The Ottawa Suicide Prevention Coalition is calling on journalists to change how they report the issue of suicide, including for queer youth, who are more likely to attempt suicide than their heterosexual peers.
The coalition presented its guidelines to media at an Oct 19 workshop as part of Ottawa Public Health Week.
They discuss language, story placement and the importance of providing contact information for community suicide prevention resources.
“If you’re following the guidelines while doing the reporting, you can be doing good things,” said Jessica Ripley, strategic youth program specialist at the Ottawa Police Service. “When reporting is done in a safer way, the outcome is positive.”
The coalition represents organizations involved in suicide prevention, including Ottawa Public Health, the Canadian Mental Health Association and the Ottawa Police Service.
As the second leading cause of death among young people aged 18 to 24, suicide is a public health issue, Ripley said.
Using the terms “died by suicide” or “suicided” instead of “committed suicide” is essential, she said.
“We would say someone committed a crime, but we wouldn’t say someone committed cancer,” she said.
All stories on suicide should also include contact information for community resources for suicide prevention and crisis assistance, said Renée Ouimet, division director for the Ottawa branch of the Canadian Mental Health Association.
“You may be triggering people having thoughts of suicide who might not know where to go,” Ouimet said.
Members of the media must make careful decisions about the prominence of suicide coverage, too, said Benjamin Leikin, project officer at Ottawa Public Health’s mental health project.
“Is it on the first page or the fourth? We want it on the fourth,” he said.
Studies show that the more graphic and prominent media coverage of suicide is, the more it triggers people contemplating suicide, Leikin said.
But it’s better to report than not report because discussing suicide keeps people who are contemplating it from feeling isolated, Ouimet said.
Leikin says crisis services experienced a four-month surge after media reported extensively on the November 2010 suicide of Daron Richardson, the 14-year-old daughter of Ottawa Senators assistant coach Luke Richardson.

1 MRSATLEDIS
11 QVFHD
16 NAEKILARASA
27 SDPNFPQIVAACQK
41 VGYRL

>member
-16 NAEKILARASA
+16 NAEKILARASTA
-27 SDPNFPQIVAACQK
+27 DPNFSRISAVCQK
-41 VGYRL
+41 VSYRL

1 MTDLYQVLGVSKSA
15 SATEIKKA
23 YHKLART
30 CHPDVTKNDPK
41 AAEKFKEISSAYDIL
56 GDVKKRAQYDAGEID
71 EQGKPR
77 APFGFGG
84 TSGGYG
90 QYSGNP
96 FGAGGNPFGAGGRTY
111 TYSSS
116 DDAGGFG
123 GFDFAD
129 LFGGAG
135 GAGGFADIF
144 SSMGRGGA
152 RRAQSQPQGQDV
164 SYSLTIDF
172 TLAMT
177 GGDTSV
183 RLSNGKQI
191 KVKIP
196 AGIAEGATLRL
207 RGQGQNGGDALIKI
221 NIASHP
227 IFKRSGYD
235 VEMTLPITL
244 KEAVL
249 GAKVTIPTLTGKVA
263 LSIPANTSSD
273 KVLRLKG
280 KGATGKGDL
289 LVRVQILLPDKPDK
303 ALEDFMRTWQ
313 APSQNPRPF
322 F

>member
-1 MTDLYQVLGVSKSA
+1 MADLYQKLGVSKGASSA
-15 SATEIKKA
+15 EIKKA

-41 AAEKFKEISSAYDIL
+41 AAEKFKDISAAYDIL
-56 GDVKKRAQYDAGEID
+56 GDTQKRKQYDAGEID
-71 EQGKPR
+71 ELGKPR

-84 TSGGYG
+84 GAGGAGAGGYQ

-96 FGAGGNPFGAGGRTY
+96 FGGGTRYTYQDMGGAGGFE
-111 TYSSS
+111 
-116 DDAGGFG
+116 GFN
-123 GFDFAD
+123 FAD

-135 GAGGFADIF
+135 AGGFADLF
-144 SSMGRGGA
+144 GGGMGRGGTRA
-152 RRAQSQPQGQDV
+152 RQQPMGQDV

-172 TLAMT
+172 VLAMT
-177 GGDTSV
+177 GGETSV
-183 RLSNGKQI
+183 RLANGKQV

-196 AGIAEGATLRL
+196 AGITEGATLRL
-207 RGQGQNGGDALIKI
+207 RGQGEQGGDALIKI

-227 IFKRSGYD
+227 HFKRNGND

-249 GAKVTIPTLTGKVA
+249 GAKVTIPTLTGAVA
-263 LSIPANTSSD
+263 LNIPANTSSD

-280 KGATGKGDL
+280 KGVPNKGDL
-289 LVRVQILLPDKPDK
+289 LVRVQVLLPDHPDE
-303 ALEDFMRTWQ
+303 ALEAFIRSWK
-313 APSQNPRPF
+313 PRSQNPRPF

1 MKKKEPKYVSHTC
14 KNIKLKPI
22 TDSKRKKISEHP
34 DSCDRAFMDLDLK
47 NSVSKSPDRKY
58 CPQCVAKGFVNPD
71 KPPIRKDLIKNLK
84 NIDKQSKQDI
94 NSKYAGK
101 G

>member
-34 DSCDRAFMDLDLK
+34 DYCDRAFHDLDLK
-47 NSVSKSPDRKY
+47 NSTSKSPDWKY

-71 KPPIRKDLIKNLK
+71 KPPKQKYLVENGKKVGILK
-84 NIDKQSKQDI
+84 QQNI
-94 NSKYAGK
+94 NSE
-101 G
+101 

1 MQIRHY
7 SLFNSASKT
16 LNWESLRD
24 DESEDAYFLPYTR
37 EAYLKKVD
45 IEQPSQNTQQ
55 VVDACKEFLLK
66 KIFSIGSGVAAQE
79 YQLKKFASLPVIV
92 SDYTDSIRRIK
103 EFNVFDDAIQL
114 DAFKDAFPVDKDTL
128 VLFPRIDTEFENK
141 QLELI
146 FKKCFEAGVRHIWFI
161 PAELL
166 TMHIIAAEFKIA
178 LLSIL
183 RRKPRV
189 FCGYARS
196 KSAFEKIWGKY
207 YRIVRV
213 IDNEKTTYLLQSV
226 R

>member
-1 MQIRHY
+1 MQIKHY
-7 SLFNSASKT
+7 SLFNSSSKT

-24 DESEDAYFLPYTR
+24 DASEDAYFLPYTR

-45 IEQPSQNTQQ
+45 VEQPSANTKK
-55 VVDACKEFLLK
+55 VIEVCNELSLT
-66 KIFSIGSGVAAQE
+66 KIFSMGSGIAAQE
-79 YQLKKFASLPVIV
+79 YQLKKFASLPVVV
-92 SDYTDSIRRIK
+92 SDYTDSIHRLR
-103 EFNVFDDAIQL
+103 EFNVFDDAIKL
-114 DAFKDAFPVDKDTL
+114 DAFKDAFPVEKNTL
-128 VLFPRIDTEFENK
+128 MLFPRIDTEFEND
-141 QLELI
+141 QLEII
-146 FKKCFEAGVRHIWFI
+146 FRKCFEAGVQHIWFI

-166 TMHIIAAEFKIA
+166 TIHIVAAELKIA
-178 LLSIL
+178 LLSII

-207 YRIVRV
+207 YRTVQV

The coalition said placement of photos and video of a person who has died by suicide is also important.
“Understandably there will be pressure from community to see a picture. But could we put community resources right next to the photo?” Leikin asked.
Photos should be generic – a family, a community, a school. “A family photo shows loss; an individual picture shows isolation,” Ouimet said.
In addition, photos painting the deceased as popular, accomplished or good-looking can sensationalize and romanticize the death, Ripley said.
“Then you might get people thinking, ‘Oh my gosh, look how perfect that person’s life was. What about me?’” she said.
Focusing on one issue can also sensationalize, Leikin said.
“What we’re trying to get at is that there are many factors – it’s complex,” he said.
For instance, sometimes sexual orientation is a story line, when it might not be a factor, said Leikin, noting media tends to zero in on bullying.
“Bullying in itself is not the sole contributing factor to someone taking their life. I think it’s a factor – and sometimes a very large one – but there are always many factors,” he said.
Ripley, Ouimet and Leikin agreed, on the first anniversary of the suicide of Jamie Hubley, a gay Ottawa 15-year-old who was bullied at school, that local reporting has reflected that it wasn’t just bullying that caused his suicide.
“Certainly there is a correlation between bullying and suicide,” Leikin said. “But it’s also important that we don’t just draw the line in the sand and say those who are being bullied are dying by suicide because then others being bullied might look to that as a coping strategy. And we never want that to happen.”
The Distress Centre of Ottawa and regional 24-hour line is 613-238-3311.